Tokyo Report

Japan, South Korea Reach Agreement on ‘Comfort Women’

The agreement could provide a long-awaited breakthrough in Japan-Korea ties.

Japan, South Korea Reach Agreement on ‘Comfort Women’
Credit: Cheong Wa Dae

On December 28, Japan and South Korea reached an agreement on how to address so-called “comfort women” issue.  While the implementation of the agreement will be the key, this agreement is extremely important in preventing the issue from derailing the relationship between Tokyo and Seoul.

The agreement was announced in a form of parallel statements issued by Japanese Foreign Minister Fumio Kishida and Korean Foreign Minister Yun Byong-sei, after months of consultations between senior officials from both sides. There are several significant elements in this agreement, for which both Japanese and Korean officials deserve credit.

Most notably, the agreement provides a face-saving solution for South Korea while allowing Japan to remain consistent with its past position that all the issues related to Japan’s wartime wrongdoings were resolved with the signing of Japan-ROK Basic Treaty in 1965 and thus Tokyo is not obligated to compensate the individuals directly. Under the agreement reached on Monday, the Japanese government agreed to contribute funds to a foundation, to be established by the South Korean government, to assist the healing of the comfort women. These funds will be allocated from Japan’s national budget. In the 1990s, an attempt by the Murayama government to provide compensation for comfort women through the Asia Women’s Fund failed, largely because of criticism within South Korea that the Fund was not official and therefore could not be considered as “official” reparations. This agreement provides a clever formula by which Japan financially contributes government resources to a fund for comfort women without compromising its past position.

Secondly, Kishida’s statement includes Prime Minister Shinzo Abe’s “most sincere apologies and remorse” as Prime Minister of Japan. This is a direct response to some vocal critics who dismissed the 1993 Kono Statement and the 1995 Murayama Statement as expressions of those leaders’ personal feelings, and thus not official government apologies. Furthermore, the fact that it is Abe, the conservative prime minister, who expressed the official apology and remorse will help quiet so-called “revisionists” in Japan. While they are clearly upset with Abe reaching an agreement on this issue, they would not dare to attack Abe — “their” prime minister — for Monday’s agreement in the way they have attacked the Kono and Murayama statements.

Thirdly, the two countries agreed to take Monday’s foreign minister statements as confirmation that “this issue is resolved finally and irreversibly.” This was important particularly for Japan because of the growing resentment within Japan against Seoul for  “moving the goal posts” on this issue no matter what Japan does or says. If Japan was going to be creative and lean forward on the issues of compensation and an official apology, it was critical that Tokyo have a guarantee that the agreement reached with the incumbent ROK government would “stick” with its successive administrations. After feeling betrayed once after issuing the Japan-ROK Joint Declaration in 1998 — then-ROK president Kim Dae-jung promised to his Japanese counterpart Prime Minister Keizo Obuchi that Kim’s successor would not resurrect the history issue with Japan again if Japan apologized, but the promise was not kept when Roh Moo-hyung succeeded Kim — Japan is no longer willing to go out of its way to reach an agreement with Seoul without a more explicit and official commitment that the validity of the agreement will outlive the incumbent administration.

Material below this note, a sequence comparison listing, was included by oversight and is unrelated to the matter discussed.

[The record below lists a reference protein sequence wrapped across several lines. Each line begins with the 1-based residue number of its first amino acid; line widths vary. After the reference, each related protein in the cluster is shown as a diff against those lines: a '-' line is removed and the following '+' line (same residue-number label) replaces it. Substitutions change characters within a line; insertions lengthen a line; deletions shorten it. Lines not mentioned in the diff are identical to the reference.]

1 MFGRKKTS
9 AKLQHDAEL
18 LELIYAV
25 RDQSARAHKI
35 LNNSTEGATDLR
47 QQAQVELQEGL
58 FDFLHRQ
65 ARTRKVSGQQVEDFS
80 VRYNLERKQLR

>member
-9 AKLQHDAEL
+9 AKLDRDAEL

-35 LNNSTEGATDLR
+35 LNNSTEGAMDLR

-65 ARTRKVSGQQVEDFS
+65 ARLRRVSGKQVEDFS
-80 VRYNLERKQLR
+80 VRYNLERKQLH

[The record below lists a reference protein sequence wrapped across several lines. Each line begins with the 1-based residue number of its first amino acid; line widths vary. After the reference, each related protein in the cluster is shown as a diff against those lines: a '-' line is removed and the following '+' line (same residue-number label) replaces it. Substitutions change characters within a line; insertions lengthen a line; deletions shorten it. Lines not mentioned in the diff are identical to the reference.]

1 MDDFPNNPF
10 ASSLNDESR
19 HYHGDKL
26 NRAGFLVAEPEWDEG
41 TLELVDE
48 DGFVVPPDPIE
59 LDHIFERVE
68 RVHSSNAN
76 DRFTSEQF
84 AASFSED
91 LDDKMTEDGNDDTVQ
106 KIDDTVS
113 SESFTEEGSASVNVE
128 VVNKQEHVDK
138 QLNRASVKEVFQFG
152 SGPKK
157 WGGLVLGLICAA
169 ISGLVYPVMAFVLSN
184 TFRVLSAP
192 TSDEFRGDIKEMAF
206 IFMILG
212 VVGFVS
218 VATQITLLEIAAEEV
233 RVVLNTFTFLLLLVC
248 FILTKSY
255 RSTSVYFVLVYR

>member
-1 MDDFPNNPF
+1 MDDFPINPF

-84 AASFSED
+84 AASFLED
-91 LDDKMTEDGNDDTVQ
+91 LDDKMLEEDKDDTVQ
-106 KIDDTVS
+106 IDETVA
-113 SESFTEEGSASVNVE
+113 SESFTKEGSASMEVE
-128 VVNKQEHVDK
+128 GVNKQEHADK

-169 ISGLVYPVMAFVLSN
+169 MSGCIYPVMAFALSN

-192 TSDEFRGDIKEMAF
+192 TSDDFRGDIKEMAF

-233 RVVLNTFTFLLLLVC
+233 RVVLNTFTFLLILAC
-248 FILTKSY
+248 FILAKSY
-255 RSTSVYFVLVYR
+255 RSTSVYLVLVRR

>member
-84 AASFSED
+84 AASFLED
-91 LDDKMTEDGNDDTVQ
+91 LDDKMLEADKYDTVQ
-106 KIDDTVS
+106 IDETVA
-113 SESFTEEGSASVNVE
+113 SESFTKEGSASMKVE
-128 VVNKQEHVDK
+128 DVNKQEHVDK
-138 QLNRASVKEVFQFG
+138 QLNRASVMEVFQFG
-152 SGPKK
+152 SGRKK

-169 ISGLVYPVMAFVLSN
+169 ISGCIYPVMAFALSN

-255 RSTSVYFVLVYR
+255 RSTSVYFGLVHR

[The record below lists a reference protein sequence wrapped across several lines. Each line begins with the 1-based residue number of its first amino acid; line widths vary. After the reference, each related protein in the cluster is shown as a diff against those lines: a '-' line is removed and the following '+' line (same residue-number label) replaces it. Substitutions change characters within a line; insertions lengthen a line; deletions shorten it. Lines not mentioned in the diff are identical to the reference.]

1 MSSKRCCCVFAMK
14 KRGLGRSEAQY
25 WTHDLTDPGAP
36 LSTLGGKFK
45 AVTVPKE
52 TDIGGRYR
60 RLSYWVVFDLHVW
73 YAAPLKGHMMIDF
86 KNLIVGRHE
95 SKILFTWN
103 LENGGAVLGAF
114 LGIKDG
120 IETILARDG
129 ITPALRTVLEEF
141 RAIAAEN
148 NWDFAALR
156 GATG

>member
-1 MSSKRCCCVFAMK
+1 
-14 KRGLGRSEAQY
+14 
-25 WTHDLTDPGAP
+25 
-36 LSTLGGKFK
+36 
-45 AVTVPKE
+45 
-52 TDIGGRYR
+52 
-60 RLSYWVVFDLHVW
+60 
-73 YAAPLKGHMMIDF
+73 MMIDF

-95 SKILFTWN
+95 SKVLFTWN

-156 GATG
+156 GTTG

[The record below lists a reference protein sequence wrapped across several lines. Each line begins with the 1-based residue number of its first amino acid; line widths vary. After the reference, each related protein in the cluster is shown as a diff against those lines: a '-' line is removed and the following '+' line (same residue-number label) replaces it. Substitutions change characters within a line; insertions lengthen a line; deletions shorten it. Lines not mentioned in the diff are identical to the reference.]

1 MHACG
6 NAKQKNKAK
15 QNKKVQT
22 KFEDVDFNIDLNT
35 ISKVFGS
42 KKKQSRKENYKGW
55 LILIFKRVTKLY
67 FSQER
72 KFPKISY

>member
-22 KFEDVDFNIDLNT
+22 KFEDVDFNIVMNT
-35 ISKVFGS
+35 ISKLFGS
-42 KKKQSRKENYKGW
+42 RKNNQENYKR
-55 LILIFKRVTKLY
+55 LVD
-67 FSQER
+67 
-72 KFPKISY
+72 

The agreement on Monday, if upheld by the both governments, would remove the biggest obstacle that has prevented the two countries from engaging diplomatically and cooperating on their shared security concerns. In particular, as North Korea under Kim Jong-un behaves more erratically, unpredictably, and aggressively, the breakdown of the relationship between Tokyo and Seoul (and thus the inability to cooperate, even trilaterally with the United States) has become one of the biggest concerns for Washington in East Asia.

Of course, the implementation of the agreement will require sustained commitment from both governments. In Japan, Abe needs to make sure that some of his close advisors in and out of the government, who often have been loose cannons on historical issues, will not undermine the agreement by their provocative statements. In South Korea, the Park administration, already unpopular, will likely face strong criticism from NGOs that support the surviving comfort women and other political forces that do not want the government to make any compromise vis-à-vis Japan on the history issue. As the two governments proceed to fulfill their commitments, they cannot let these opposing forces to derail the bilateral relationship by undermining the agreement.

The agreement on Monday was definitely the first step toward long-overdue reconciliation between Japan and South Korea. Based on the strong reactions already coming out in both countries, this was also one of the most politically difficult foreign policy decisions made to date by Abe and Park. Although the jury is still out for the actual impact of the agreement, Abe, Park, and all those who worked to realize Mondays’ agreement deserve credit for what they have achieved.